If there hasn't been a chemical spill or some other kind of soil/water contamination in the area, what's the point of adding water treatment? Just because your home isn't surrounded by radioactive slush doesn't mean you can't improve on the water quality, and if you've mostly had bad water in your life, it's difficult to make an informed decision on how to improve. Here are a few water improvement points to help you understand what you're missing--or what you need to get rid of--in your water supply.
How Can You Confirm Water Safety?
Never assume the quality of your water. It isn't just about taste, smell, or appearance; there are times when colorless, odorless, and tasteless substances can still have a harmful effect, and you'll need a water test to get an accurate answer.
Water testing is best performed at independent laboratories with accurate scientific and medical credentials. Although government-supported water testing is a good option in most cases, there are always exceptions, such as the Flint water crisis and cover-up. If anything, choose a government water test and a non-government, private water testing firm.
Kits with simple pH strips are not enough; if you can't identify certain substances without the aid of a color changing strip, you can't accurately confirm the quality. Your answer must include the water content in parts per million, and you'll need to figure out what to do with that information.
Home-based filters can't remove everything. Some filters are effective at removing nearly 100 percent of specific substances, such as lead, moderate salt content, or chlorides. If you're the first to discover a truly hazardous material in high content in your area, you may need more than a filter. Thankfully, most situations can do well with a water filtration system to thoroughly clean and deliver the water.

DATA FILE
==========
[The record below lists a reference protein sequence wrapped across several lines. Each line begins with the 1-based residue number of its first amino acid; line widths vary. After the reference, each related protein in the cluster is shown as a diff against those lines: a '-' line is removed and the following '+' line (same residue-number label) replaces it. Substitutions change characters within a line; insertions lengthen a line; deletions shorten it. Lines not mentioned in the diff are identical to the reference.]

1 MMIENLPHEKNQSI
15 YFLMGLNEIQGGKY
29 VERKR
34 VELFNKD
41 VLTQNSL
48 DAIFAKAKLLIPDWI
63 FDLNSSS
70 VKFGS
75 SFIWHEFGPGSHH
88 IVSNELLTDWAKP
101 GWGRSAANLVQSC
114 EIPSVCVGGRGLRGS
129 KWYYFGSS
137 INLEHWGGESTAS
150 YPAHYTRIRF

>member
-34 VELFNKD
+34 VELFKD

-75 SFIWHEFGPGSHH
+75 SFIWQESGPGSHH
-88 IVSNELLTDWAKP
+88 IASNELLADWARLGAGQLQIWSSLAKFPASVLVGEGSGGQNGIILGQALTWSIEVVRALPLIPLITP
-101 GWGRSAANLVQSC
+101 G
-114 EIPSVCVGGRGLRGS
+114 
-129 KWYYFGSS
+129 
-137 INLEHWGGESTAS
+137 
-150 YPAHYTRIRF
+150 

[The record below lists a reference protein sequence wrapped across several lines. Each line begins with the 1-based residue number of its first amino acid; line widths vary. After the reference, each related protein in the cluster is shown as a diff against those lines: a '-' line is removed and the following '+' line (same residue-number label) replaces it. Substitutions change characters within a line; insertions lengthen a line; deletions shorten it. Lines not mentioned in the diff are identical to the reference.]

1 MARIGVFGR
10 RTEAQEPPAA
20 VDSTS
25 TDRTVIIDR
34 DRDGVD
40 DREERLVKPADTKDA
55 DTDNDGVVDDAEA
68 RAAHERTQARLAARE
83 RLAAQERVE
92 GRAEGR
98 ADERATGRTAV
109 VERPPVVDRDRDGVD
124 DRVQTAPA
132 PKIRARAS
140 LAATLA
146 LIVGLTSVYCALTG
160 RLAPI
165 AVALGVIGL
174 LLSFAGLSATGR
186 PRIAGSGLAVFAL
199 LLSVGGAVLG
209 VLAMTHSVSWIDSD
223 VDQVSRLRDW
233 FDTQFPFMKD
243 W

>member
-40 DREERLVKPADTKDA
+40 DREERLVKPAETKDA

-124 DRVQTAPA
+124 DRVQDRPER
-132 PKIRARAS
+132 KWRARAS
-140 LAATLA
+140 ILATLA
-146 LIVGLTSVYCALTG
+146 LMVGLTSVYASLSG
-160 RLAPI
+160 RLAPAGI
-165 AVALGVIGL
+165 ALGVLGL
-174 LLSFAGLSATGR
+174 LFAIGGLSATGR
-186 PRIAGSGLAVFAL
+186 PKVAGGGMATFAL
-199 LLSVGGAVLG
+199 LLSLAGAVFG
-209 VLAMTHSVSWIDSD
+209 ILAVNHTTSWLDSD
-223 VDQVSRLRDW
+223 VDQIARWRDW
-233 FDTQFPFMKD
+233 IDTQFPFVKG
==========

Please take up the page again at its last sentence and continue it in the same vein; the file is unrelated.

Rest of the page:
What Does Filtering Do Outside Of Safety?
Taste is one big factor when it comes to adding water filters. Local water supplies may have certain substances that can be reduced but not thoroughly removed. Swamp water or well water can add additional flavors because of plant material, excessive minerals, or dead bacteria.
The treatment process can be just as harsh on the taste. Chlorine/chlorides of different concentrations, as well as other treating agents can affect the taste of water during initial treatment. Every town/treatment facility is different, and some areas deal with chronic miscalculations of treatment substances. Sure, it's "safe" in many cases, but it doesn't taste great.
Don't get used to bad water. Drinking water systems professionals can bring you a sample of ideal drinking water from nearby sources and test your local water to see what their systems can do. Filtration can be calibrated on-site to perform a lot better than department store filter pitchers or faucet pitchers and can handle higher volumes of water without needing replacement.
With any filtration system, you can add in beneficial minerals to replace what you lose. One problem with most tap water is that in order to be safe, the water becomes less beneficial as certain minerals are extracted with the harmful substances.
Substances in mineral water additive systems include calcium, magnesium, bicarbonate, and sulfates. Vitamin enrichment is also possible, but you should consult a doctor to figure out what vitamins you may be deficient in or have a surplus of to avoid having too much of a good thing.
Contact a company like S G Water Conditioning to discuss water testing, system installation, maintenance, and additional features.